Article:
Unmasking the Rise: Exploring the Motivations of Mass Shooters in the Growing Epidemic of Mass Murders
What Makes Them Tick, and Who, or What, is Winding the Clock?
On January 4th of 2024, a 17-year-old student of Perry High School in Iowa opened fire on the first day back from the holiday break, killing a sixth grader, 11-year-old Ahmir Jolliff, and wounding seven others, one of whom was a staff member of the school. Police reports show that the gunman was armed with a pump-action shotgun and a small caliber pistol. He also had an improvised explosive device (IED) which was safely disarmed.
This writer will not be publishing the name of the shooter, for reasons that will become clear later in this article.
His motive has not been made known as of this writing, but his family has spoken out about him being “relentlessly bullied” since elementary school, and things escalated when his younger sister started being bullied as well.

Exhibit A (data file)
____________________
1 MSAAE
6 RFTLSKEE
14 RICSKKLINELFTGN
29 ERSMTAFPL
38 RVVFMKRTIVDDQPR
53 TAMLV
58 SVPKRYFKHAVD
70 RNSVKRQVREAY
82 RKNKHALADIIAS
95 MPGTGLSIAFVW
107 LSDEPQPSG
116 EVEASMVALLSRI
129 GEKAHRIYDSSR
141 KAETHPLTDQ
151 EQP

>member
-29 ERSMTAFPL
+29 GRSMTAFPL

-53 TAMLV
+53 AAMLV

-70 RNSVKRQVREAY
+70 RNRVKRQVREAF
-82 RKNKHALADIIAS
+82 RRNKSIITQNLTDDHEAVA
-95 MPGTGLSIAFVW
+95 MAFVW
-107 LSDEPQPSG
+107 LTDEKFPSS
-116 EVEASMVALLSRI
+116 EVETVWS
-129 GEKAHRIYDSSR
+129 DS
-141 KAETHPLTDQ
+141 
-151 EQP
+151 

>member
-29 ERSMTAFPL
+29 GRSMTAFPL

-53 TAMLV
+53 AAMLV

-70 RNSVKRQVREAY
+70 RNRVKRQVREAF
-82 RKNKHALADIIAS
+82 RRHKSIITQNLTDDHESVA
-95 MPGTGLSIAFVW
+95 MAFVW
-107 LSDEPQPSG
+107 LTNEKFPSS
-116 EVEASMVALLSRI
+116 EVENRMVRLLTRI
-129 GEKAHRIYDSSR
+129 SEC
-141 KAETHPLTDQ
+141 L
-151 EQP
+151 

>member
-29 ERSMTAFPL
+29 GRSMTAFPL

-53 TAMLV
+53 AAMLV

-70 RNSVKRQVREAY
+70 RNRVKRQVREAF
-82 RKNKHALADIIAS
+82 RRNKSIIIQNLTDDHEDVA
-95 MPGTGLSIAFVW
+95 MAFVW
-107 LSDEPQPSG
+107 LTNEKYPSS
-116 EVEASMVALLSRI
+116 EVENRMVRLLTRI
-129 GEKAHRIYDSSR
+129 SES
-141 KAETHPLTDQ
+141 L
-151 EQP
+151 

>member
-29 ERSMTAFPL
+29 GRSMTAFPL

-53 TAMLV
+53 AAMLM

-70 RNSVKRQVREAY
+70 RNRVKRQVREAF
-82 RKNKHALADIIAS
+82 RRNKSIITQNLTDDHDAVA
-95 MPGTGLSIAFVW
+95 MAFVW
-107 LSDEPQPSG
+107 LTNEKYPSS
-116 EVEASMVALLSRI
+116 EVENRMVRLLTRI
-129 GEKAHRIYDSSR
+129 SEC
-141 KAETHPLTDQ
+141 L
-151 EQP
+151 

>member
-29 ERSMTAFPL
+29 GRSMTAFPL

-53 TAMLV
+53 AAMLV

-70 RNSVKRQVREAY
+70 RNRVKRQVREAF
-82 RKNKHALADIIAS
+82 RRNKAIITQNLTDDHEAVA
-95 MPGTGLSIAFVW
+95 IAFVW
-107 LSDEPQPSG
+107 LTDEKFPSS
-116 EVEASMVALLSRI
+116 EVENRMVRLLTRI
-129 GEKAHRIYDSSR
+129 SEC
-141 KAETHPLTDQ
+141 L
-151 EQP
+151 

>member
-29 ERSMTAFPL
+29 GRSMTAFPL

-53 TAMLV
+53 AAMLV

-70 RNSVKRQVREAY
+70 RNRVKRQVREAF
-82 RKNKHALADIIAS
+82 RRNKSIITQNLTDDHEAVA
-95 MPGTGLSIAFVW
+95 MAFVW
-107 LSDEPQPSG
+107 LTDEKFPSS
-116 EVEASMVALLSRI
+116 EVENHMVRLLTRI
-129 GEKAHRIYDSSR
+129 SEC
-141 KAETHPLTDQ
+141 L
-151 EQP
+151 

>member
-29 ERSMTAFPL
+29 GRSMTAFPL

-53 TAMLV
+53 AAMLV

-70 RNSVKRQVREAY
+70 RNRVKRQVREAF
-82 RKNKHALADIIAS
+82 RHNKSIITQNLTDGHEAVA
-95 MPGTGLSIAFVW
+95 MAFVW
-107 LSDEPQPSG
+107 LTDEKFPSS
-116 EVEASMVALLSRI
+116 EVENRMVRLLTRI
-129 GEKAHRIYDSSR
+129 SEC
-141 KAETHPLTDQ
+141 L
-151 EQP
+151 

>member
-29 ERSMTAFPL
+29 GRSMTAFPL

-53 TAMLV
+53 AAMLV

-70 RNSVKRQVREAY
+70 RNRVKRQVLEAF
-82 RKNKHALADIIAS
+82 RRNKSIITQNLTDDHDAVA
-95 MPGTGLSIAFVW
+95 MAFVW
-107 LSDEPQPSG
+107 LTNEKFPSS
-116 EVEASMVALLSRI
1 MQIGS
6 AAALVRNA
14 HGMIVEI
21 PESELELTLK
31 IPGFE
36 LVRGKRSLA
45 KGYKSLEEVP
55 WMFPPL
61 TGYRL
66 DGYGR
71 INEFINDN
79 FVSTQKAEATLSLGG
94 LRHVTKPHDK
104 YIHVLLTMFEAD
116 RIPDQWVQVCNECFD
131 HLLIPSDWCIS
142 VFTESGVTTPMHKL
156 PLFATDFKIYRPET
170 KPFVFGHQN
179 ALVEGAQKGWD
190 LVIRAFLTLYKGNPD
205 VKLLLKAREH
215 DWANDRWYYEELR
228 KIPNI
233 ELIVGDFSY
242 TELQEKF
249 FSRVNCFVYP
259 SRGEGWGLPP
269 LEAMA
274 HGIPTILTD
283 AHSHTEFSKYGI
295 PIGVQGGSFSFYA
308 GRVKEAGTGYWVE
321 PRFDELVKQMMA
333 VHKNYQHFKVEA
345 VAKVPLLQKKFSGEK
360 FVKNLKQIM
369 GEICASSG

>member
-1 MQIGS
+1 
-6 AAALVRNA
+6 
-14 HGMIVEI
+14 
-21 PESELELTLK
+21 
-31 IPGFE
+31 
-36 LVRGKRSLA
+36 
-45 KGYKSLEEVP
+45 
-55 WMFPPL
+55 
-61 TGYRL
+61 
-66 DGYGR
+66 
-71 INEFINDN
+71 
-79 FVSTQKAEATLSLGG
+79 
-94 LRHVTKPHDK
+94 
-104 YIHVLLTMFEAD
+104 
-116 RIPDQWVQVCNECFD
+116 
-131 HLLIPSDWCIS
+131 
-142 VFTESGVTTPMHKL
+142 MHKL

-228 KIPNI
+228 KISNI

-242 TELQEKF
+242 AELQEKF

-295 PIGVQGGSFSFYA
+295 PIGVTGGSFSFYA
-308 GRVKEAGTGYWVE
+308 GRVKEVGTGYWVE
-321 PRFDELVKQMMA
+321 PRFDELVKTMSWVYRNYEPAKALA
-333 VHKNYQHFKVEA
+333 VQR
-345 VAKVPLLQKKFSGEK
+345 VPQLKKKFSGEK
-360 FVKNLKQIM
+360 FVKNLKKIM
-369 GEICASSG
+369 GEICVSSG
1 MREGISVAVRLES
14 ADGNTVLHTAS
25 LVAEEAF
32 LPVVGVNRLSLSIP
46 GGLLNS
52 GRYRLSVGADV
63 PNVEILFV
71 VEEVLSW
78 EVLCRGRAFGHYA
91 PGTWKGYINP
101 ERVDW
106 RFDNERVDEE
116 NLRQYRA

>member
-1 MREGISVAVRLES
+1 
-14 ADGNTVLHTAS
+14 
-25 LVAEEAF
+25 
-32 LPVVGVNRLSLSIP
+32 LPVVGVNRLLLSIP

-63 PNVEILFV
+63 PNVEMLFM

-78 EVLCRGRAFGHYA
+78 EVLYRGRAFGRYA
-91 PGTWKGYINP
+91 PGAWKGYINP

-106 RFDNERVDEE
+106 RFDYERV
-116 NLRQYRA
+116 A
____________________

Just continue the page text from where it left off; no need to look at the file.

The shooting has once again raised the question among the public about what can be done about these crimes. Naturally, we started hearing the same tired cries to ban guns, or that we just need “common sense gun laws”. Never mind the fact that banning guns is an unconstitutional and ineffective solution, a would-be mass murderer wouldn’t be swayed if the tool of his choice was taken away, they’d simply move on to a different weapon. “We just need common sense gun laws” is also somewhat amusing because it implies that the existing laws are not “common sense” and aren’t working.
How Can We Understand What Causes Mass Shootings?
The first step to solving any problem is to first try and understand the problem. Understanding this problem means that leftists and Democrats are going to have to turn their focus to something very different than guns themselves. Researchers James Densley and Jillian Peterson, co-founders of The Violence Project, give us some insights that are worth listening to. Their bios read as follows: